Archive for the ‘science’ category

The Science of Non-Destructive Testing

September 27th, 2016

 

It’s Tuesday, September 27, 2016, and time for Science at ClickSchooling!

 

Recommended Website:

NDT Resource Center

(www.ndt-ed.org/EducationResources/HighSchool/highschool.htm)

Age Range: 10-18 (Grades 5-12, with parental supervision)

 

What is Non-Destructive Testing? It’s a method of testing and inspecting industrial parts and materials without damaging them. NDT technicians and engineers test for material conditions and flaws that might cause planes to crash, reactors to fail, trains to derail, pipelines to burst, etc.

Through methods such as radiology, NDT allows inspection without interfering with a product’s final use. NDT inspectors use the sciences of: 

  • Electricity
  • Magnetism
  • X-Rays
  • Sound

This website provides free, interactive lessons in all four of these sciences for students in middle school and high school.

When you get to the site, you’ll see an introduction, and then an icon menu of all 4 sciences. Click on any one, and a new page opens with a table of contents for the curriculum in that field of science.

Click on any topic to learn more, or just follow the arrows to chronologically follow the curriculum. Each page offers interesting text and illustrations. Many pages contain multi-media, interactive demonstrations of the concepts discussed. The material is presented in an engaging way to capture student interest.

If your student enjoys the material here, they may be interested in learning more about a career in NDT. You’ll find information about that (designed just for middle and high school students) at the site as well. Here’s the direct link: http://www.ndt-ed.org/Welcome/welcome_jr_sr_high.htm.

Explore the “Space Place” for Kids!

September 13th, 2016

 

It’s Tuesday, September 13, 2016, and time for Science at ClickSchooling!

 

Recommended Website:

NASA Space Place

(spaceplace.nasa.gov/)

Age Range: 6-12 (Grades 1-6, with parental supervision)

 

NASA sponsors this non-commercial website to show kids that science, technology, and learning about space are fun and within their grasp. It offers free projects and activities that lead kids step-by-step through challenging subjects such as the electromagnetic spectrum, orbits, gravitational waves, tidal forces, binary and hexadecimal notation, and more. As the website explains, these topics are “treated simply and concisely, with everyday analogies and metaphors, concrete examples, and compelling illustrations.”

When you get to the site you’ll see the Space Place logo and below it a menu of activities that includes:  

  • Explore – Learn about planets, lasers, weather satellites, orbits, gravity, and more through interactive animations, demonstrations, and videos.
  • Do – Build a bubble-powered rocket, make moon cookies, make a relief map, build a physics machine, and whip up some El Nino pudding! You’ll find instructions and illustrations for these hands-on projects.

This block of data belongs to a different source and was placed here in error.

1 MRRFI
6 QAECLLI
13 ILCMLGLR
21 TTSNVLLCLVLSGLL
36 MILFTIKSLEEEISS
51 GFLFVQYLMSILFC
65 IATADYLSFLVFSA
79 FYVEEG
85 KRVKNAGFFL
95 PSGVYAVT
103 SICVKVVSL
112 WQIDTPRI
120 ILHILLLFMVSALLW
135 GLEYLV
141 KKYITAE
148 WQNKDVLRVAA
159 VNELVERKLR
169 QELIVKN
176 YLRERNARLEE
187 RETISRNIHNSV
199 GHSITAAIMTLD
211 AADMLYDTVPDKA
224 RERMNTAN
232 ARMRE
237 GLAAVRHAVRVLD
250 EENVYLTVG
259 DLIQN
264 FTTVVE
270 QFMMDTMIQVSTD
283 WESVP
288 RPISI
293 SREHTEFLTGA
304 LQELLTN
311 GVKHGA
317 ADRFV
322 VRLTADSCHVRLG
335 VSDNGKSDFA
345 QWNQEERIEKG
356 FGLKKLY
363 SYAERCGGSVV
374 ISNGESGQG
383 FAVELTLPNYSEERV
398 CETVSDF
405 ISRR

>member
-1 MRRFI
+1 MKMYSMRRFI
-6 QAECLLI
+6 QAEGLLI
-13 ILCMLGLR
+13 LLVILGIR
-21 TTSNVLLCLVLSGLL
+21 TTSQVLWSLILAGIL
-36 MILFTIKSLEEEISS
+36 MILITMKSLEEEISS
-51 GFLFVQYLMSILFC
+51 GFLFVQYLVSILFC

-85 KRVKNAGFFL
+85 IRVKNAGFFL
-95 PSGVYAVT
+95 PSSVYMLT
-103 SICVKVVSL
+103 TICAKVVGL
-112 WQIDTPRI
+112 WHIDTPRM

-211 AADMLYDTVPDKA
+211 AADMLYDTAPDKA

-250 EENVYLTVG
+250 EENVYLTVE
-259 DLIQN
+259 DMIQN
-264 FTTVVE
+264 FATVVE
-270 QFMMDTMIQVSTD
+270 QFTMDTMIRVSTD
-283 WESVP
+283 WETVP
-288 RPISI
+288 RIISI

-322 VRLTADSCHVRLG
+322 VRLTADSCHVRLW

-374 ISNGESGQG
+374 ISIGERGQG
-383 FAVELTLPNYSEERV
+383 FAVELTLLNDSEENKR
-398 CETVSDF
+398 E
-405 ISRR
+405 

• Play – Play interactive games that teach as they entertain. Go on a virtual mission to Jupiter, explore the solar system, compare the sizes of planets, do space-themed crossword puzzles, word searches, and more.

This is a terrific way to engage kids in learning about science through technology.

Free Storm, Oceanic and Atmosphere Science Activities

August 30th, 2016

 

It’s Tuesday, August 30, 2016, and time for Science at ClickSchooling!

 

Recommended Website:

Science with NOAA Research

(www.oar.noaa.gov/k12/index.html)

Age Range: 10-14 (Grades 6-10, with parental supervision)

 

This website is provided by the U.S. National Oceanic and Atmospheric Association. The goal of the site is to provide middle school science students and teachers with research and investigation experiences using online resources.

You can also download FREE Student Activity Books and teaching materials (from the “Teacher” link) for each of the topics that include: 

  • El Niño – Find out about El Niño, how it forms, and its effects on the weather of the world.
  • Storms – Investigate hurricanes, tornadoes, and lightning by tracking their courses and measuring their strength. Learn how weather is forecast.
  • Atmosphere – Investigate the origins and effects of global warming and the effects solar events have on the Earth.
  • Fisheries – Manage various species of fish after learning about what overfishing and the environment can do to commercial fishing.
  • Great Lakes – Interpret maps of winds, waves, and temperature. Learn about zebra mussels and how to control them.
  • Oceans – Take real measurements such as temperature and wave height and graph the changes. Also, find out about ocean currents.

The Chaparral Ecosystem

August 9th, 2016

 

It’s Tuesday, August 9, 2016, and time for Science at ClickSchooling!

 

Recommended Website:

The Chaparral Ecosystem

(www.loe.org/shows/segments.htm?programID=08-P13-00018&segmentID=6)

Age Range: 10-18 (Grades 5-12, with parental supervision)